Scott Haynes, College Football Senior Editor
Philadelphia, PA (Sports Network) -
The season's first month is rapidly coming to a close and there has certainly been enough football played to formulate ideas on where this season is headed. Week Three was hyped as "Super Saturday" and certainly lived up to the moniker.
SOONERS SEEING RED
The most talked about game following week number three has to be the Oklahoma/Oregon matchup. It will be a great game that will forever be tarnished by some atrocious officiating down the stretch. The Oregon kickoff late in the fourth quarter clearly didn't go 10 yards before the Ducks touched the ball, but after careful review (tongue planted firmly in cheek), the hometown team was awarded possession. Everyone knows what happened after that, as Oregon completed an improbable comeback and stole one from Oklahoma. The repercussions have already begun, with the Pac-10 officiating crew getting suspended. In addition, the Sooner Nation has gone berserk. What remains uncertain, is whether or not the snafu in Eugene will ultimately cost a good Oklahoma team a shot at the national title. The BCS certainly hopes that is not the case, but only time will tell.
"Super Saturday" definitely cleaned things up in the run for a national title. Several top-25 matchups all but eliminated a few teams from consideration for the championship, as some overrated programs fell to the wayside, while true contenders stepped forward. Those teams that failed in their bid to make a positive statement include Miami-Florida, Notre Dame and LSU. Both the Hurricanes and Fighting Irish probably weren't as good as the hype, but both came up small in lopsided losses to Louisville and Michigan, respectively. LSU's loss to a really good Auburn squad did not cost the Tigers as much, but presents the team with a tough road to travel the rest of the way. Teams that made a significant move include Michigan, Louisville, Auburn and Florida. The Cardinals put up a lot of points on one of the best defenses in the nation, but it came at a huge cost. The Wolverines are better than advertised and with Henne finally waking up, the top-ranked Buckeyes better look behind them. Auburn is as good as advertised, led by a stellar defense. The young Gators got by rival Tennessee in Knoxville, a huge step in Coach Meyer's second season in Gainesville.
Head coach Bobby Petrino has to be scratching his head wondering what he did wrong to deserve the kind of luck he has been saddled with in the first three weeks. First, the high-powered Cardinals lost one of the nation's top tailbacks with Michael Bush suffering a broken leg in the season-opener. To make matters worse, the team's other Heisman candidate, veteran quarterback Brian Brohm is now sidelined for the next four weeks with a thumb injury he suffered against Miami. Louisville is loaded with talent and Petrino is an excellent coach, but he will have to be truly magnificent if his team is to beat West Virginia without its top two stars. The Mountaineers stand as the only real threat to prevent Louisville from finishing with a flawless regular season and now backups Hunter Cantwell and George Stripling will play a big part in what happens.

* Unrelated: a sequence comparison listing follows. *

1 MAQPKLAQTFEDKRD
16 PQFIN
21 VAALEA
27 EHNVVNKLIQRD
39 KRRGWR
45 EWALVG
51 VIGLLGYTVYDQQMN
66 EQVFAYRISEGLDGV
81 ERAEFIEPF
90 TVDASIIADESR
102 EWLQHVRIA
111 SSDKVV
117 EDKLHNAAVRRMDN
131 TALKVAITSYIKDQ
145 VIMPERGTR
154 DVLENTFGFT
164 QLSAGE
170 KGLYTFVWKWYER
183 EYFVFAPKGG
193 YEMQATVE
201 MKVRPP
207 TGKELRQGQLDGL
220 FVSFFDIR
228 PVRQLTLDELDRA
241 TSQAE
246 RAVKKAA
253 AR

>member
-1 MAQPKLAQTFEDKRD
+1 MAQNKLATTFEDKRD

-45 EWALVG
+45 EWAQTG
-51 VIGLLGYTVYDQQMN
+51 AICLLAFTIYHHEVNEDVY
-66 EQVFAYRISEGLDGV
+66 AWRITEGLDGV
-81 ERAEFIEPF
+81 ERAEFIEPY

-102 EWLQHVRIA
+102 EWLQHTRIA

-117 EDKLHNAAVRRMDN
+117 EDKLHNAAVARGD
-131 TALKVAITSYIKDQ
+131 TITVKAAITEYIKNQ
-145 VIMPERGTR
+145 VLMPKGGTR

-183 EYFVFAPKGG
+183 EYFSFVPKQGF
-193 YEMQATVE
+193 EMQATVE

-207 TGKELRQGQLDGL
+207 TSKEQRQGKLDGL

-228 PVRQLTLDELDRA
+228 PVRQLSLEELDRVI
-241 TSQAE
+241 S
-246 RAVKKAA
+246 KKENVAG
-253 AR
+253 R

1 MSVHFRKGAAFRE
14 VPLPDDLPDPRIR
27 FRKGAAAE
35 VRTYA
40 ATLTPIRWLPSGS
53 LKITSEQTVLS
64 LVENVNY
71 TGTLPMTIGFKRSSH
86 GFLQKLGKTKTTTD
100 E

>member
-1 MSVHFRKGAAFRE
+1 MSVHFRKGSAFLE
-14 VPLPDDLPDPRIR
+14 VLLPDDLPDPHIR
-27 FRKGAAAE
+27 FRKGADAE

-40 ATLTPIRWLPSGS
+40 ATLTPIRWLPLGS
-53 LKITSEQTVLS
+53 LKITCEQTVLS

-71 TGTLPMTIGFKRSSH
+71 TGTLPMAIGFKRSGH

RUNNING AWAY WITH IT?
John David Booty has completed nearly 70 percent of his passes for 518 yards along with six TDs and no interceptions since stepping in for Matt Leinart.
Speaking of West Virginia, the Mountaineers may have the top Heisman candidate at this time in tailback Steve Slaton. The ultra-quick sophomore was an All-American as a freshman and has not let down yet. Slaton has the ability to do whatever he wants on the field (a la Reggie Bush) and currently ranks third nationally in rushing (167.7 ypg). He joins both Oklahoma's Adrian Peterson (171.7 ypg) and current rushing leader Garrett Wolfe (210.0 ypg) as the top three rushers in the nation. Peterson is no stranger to a Heisman race, returning to the form that had him finish second in the balloting as a freshman. Wolfe is a darkhorse at best. Although he very well could eclipse the 2,000-yard mark this year (670 yards in the first three games), Wolfe plays in the MAC and that simply doesn't excite the Heisman voters. The run for the Heisman is now up for grabs with the woes of Golden Boy Brady Quinn in September.
While he is not yet in the Heisman picture, John David Booty has more than adequately stepped in as the signal-caller for USC. Filling the shoes of Heisman winner Matt Leinart, who filled those left by fellow Heisman winner Carson Palmer, Booty has not wilted under the spotlight. Rather, he has flourished in the role, completing nearly 70 percent of his passes, for 518 yards, with six TDs and no interceptions. His 158.2 passer rating ranks 19th nationally, but if he stays within himself, he will only climb the charts.
This week lacks the prime-time matchups that peppered the schedule a week ago, but there are still some big games that can define a season. First up, is Penn State at Ohio State. The Nittany Lions already have a loss on their record (at Notre Dame) and will find themselves completely out of the BCS picture with a setback in Columbus. Unfortunately for Joe Paterno's squad, the team is too young and inconsistent to win a road game of this magnitude. Someone will eventually step up and halt USC's Pac-10 dominance and this week's Arizona State/California tilt may provide a likely challenger. The Sun Devils or Golden Bears will get a leg up on the rest of the league with a victory and put themselves on a collision course with the mighty Trojans.